The huge batch of cables released last month by Wikileaks, dating from the 1970s, is a goldmine for researchers of power and profit in South Africa. But some of the stories we found in the cables are as frustrating as they are fascinating.

On 12th September 1973, a British man in his 40s – described as having “black, wavy hair, bad front teeth with gold cap, moderately good-looking in [a] craggy sort of way” – approaches the US Consul in Lourenço Marques (now Maputo) with a fantastic story.

Identifying himself as David Goldthorpe, he claims to have an inch-thick dossier – containing lists of people and companies involved in Rhodesian sanctions busting and arms dealing, and details of agents of the South African Bureau of State Security (BOSS) in Europe and the US.

He claims to be the nephew of a Sir Henry Jeffreys, a former diplomatic official who he says is now cooperating with the United Nations on sanctions enforcement. He wants the US Consul to courier this dossier to his uncle via the Diplomatic Pouch , the secure channel of communications used by diplomats to courier sensitive material between their embassies and home governments. (He says he fears to send the dossier by open mail, because it implicates Mozambican companies as well.)

Described as “glib and chummy”, Goldthorpe paints a rather dashing picture of himself. He’s a Brit, working in import-export for a company called INTEREXSA – however, on the side he acts as an informant on Rhodesian sanctions busting and arms trade. He tells Consulate staff that he had been arrested by SA security police in Durban on trumped-up charges, and after skipping bail, he has escaped into Mozambique with his dossier. He now wants the US Embassy’s help, in couriering his dossier to Sir Henry Jeffreys and in easing his passage out the country.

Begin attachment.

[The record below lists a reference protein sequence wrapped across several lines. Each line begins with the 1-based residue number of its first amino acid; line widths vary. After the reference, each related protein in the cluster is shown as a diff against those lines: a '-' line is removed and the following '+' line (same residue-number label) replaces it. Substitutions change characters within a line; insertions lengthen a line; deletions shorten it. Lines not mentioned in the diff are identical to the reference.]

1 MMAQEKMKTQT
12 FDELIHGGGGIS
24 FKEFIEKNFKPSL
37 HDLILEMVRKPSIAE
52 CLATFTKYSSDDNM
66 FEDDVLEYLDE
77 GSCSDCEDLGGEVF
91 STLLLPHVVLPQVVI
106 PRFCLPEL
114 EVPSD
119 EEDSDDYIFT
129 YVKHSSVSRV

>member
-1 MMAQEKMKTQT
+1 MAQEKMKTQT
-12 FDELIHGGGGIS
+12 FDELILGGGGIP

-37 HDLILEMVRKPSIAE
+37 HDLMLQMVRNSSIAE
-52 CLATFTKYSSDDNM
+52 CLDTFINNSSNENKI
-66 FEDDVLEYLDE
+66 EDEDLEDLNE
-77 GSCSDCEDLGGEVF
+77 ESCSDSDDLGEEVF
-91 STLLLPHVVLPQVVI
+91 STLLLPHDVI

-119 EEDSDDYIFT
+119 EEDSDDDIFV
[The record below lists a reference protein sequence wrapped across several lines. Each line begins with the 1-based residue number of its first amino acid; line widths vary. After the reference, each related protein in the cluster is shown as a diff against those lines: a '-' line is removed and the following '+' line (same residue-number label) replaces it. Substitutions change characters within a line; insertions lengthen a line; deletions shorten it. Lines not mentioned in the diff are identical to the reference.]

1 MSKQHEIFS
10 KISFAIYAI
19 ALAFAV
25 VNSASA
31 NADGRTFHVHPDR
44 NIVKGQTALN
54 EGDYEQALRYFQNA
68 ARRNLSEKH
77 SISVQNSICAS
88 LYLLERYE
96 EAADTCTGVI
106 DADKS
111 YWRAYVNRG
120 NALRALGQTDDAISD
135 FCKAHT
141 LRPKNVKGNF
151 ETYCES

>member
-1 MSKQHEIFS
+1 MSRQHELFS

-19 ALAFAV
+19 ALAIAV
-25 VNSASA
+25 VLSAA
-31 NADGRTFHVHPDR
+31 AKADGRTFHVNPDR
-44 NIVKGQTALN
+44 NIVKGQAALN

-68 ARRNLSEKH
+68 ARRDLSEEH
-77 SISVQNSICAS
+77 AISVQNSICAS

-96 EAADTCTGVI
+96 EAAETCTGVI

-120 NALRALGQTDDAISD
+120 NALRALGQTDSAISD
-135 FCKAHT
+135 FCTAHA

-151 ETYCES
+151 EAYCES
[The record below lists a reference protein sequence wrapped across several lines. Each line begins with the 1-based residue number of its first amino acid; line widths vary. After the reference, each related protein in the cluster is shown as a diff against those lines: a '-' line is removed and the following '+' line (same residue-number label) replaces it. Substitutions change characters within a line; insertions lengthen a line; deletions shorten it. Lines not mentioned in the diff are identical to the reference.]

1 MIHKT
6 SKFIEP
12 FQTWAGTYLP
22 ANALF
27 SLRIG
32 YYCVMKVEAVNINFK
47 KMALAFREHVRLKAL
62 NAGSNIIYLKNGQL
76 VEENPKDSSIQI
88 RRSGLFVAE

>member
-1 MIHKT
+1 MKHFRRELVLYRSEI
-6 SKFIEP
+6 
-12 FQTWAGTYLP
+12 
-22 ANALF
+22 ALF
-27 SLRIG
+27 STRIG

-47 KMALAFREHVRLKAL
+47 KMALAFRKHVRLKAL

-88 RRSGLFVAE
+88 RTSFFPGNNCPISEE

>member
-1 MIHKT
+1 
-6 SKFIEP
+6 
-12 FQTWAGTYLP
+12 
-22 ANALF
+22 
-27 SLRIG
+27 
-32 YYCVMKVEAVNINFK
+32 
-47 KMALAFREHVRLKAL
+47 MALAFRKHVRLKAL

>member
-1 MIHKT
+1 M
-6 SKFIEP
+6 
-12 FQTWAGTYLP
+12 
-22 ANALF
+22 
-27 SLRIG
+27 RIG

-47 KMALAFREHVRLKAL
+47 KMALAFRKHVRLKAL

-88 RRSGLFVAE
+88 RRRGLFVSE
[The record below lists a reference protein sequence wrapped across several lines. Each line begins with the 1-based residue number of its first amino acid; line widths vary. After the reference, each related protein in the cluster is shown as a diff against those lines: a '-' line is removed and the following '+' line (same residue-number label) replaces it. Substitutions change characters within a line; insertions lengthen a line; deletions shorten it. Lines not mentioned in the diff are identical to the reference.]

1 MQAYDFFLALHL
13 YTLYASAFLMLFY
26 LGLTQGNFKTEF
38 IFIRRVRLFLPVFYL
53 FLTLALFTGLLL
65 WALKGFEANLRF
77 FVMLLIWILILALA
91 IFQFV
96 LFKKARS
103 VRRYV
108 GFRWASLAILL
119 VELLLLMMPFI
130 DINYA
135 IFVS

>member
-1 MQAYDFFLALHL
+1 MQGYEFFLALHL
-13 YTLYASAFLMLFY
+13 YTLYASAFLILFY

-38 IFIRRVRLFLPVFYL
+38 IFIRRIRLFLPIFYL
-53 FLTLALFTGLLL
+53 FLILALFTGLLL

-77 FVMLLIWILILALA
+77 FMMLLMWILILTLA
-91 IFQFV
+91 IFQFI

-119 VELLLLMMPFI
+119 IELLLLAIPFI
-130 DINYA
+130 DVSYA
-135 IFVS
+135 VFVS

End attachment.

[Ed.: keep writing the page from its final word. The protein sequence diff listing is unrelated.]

Wikileaks Cable from Lorenco Marques

The secret history of SA corruption—a glimpse from the Wikileaks cables

We know all this because the US Consul’s account of it is among the 1.7 million diplomatic cables released by Wikileaks in April. You can read it here. The so-called “Kissinger” cables contain daily correspondence between the US State Department and its embassies across the world, between 1973 to 1976.

These cables weren’t leaked, though – they are formally declassified records that have been released by the US National Archives, and immaculately curated on the Wikileaks website, fully searchable and comprehensively categorised by location, date and topic. Including, of course, thousands of cables from South Africa during that period.

Though the Daily Maverick was at best cautious about the contemporary relevance of this vast repository, it contains plenty of interesting material for researchers of the ‘long tail’ of corruption in South Africa, and provides useful historical context when today’s corruption debates often focus only on the scandal of the week.

With the Americans having inserted themselves at the centre of political intrigue in South Africa – see for example how closely they monitored the arms trade – it is clear that they were becoming increasingly aware of economic crime among South Africa’s elites. Yet the stories that these cables tell are often as frustrating as they are fascinating – rumours, hearsay, and stories that seem likely to remain half-told.